A pity the dead can't sue for libel

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A British woman was murdered in Majorca last week. The killing was unusually brutal and Spanish police are urgently seeking her killer. Yvonne O'Brien moved to the island three years ago or five years ago, depending upon which newspaper you read. Either way, her connections with Britain were not that close and there seems to be little chance that anyone here has information vital to the capture of her killer. Yet the "story", which is what the dead woman quickly became, has received extensive coverage in British newspapers: a third of a page in Wednesday's Daily Telegraph; page leads in Thursday's Daily Mail, Mirror and Sun; and billboards all over London, announcing further revelations in the Evening Standard.

So why has the death of someone who was not a public figure and who died abroad, become such big news here? The answer lies in the headlines, which quickly moved from the factual "Briton stabbed to death on holiday isle" to "Majorca mum tortured for hours by sick killer". By Wednesday lunchtime, when details of Yvonne O'Brien's life were still sketchy, I knew perfectly well what was coming; it was only a matter of time before we were informed that the murdered woman was sad and lonely. She was, after all, in her mid forties and divorced, and went in for casual sex to keep her demons at bay.

On cue, the next day's Sun announced "Life on the edge: Yvonne's nightmare of booze and sex ends in bloodbath on sunshine island". She had had "a succession of lovers on the sunshine island", the paper added, apparently concerned that its readers might not have clocked the first reference to Majorca's geographical status and fine weather. "Yet she was tormented by loneliness and her inability to kick the bottle, said locals." These locals featured prominently, talking freely about the dead woman's alcohol problem and her habit of sitting alone in bars. One of them observed that she was sorry to hear about the murder but not surprised. "She knew and hung around with some funny people," she said.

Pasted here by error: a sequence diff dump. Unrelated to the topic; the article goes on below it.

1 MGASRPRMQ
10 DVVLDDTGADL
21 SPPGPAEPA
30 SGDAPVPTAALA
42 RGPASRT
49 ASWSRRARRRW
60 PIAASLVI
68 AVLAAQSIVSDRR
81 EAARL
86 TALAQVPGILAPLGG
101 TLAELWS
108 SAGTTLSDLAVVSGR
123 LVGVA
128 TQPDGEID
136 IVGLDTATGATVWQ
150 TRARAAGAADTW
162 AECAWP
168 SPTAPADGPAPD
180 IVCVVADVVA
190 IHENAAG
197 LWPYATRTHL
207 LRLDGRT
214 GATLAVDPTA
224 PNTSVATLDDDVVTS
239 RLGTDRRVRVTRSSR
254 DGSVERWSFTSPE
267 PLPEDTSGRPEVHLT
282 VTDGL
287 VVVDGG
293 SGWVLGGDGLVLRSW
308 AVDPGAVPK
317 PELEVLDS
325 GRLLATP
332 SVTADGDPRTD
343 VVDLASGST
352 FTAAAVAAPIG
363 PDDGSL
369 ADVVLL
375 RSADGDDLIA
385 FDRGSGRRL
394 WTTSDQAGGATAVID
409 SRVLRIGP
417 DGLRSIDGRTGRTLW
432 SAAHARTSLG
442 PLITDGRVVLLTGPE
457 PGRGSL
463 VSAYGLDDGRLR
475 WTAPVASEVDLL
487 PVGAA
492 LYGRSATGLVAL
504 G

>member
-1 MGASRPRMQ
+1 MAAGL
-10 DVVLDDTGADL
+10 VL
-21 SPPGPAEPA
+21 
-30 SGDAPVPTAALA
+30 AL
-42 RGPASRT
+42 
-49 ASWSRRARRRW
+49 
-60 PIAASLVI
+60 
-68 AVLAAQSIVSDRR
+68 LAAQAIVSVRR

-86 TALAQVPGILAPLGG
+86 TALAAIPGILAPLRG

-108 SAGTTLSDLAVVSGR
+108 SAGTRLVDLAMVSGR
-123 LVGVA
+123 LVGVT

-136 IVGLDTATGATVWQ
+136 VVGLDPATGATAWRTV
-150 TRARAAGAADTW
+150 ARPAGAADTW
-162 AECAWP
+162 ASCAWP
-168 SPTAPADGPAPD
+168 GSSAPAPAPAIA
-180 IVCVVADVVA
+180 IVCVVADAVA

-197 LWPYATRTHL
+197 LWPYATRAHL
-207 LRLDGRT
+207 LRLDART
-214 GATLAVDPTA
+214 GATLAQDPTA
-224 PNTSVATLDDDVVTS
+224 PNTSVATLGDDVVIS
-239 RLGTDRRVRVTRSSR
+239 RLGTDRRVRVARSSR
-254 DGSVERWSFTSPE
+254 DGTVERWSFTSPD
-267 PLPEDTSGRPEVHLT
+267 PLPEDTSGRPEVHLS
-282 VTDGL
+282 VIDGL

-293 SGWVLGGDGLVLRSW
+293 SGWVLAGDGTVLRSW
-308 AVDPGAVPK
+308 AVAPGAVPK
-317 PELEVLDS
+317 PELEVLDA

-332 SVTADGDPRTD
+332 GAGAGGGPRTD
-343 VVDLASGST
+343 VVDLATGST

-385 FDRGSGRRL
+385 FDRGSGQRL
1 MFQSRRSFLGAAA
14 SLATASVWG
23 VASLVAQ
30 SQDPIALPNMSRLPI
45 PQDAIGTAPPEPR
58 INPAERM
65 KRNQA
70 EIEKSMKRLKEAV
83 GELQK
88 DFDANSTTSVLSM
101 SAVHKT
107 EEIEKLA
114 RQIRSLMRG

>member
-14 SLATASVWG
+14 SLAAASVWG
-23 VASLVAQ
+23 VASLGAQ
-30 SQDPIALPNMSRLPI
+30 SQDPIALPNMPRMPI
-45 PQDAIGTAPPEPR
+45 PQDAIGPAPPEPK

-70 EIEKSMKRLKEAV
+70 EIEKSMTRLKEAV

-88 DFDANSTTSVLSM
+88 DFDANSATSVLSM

Some of this may be true. Some of it gossip, the kind of wild rumours that circulate when something as shocking and exciting - and I mean exciting - as murder happens in a small community. Yvonne O'Brien is in no position to tell her side of the story, and the fact that there might be another version has been obscured by the readiness of journalists to publish anything they have been told, regardless of the source. But what has happened to this previously unknown woman in the last few days is worse even than I have suggested so far. The manner of her death has provided a licence to strip away every shred of dignity from her memory.

The early accounts established that she died as the result of a frenzied attack, although some of the reporting was sloppy from the start; references to a mysterious "hippy" peace sign, daubed on the wall of her bedroom in blood, turned out to mean nothing more than the CND symbol. But I listened in astonishment to an interview on the Radio 4 PM programme, when the editor of an English-language newspaper in Majorca revealed with gruesome relish that the dead woman had been "hung, drawn and quartered". What we have been exposed to since then is a sadistic, pornographic discourse, masquerading as news, in which horrific details of Yvonne O'Brien's ordeal have been described to readers who cannot possibly need to be made aware of them.

It has become commonplace for celebrities to complain that their privacy has been invaded when publicity does not suit them. But what about Yvonne O'Brien's privacy? What about the feelings of her son? Because she has had the misfortune to be murdered, and dead women cannot sue for libel, her reputation has been torn apart and the circumstances of her death turned into cheap entertainment. Popular culture has long been infected with a morbid interest in sexual violence, from the opening scene of Richard Marquand's Jagged Edge, when a beautiful woman is tortured and murdered in bed, to a rash of similarly nasty depictions in contemporary detective novels.

It is bad enough that this sort of material has become commonplace in fiction, but Yvonne O'Brien was a real person, and the lack of respect shown to her since her death diminishes our humanity as well as hers. ("She was an individual and did her own thing", her brother Philip Graham said, introducing a note of feeling into this callous narrative.) Unless, of course, you believe that what happened in Puerto de Alcudia last week was just another version of the oldest story of all about women: she was asking for it, and that justifies every nasty word that's been printed about her.

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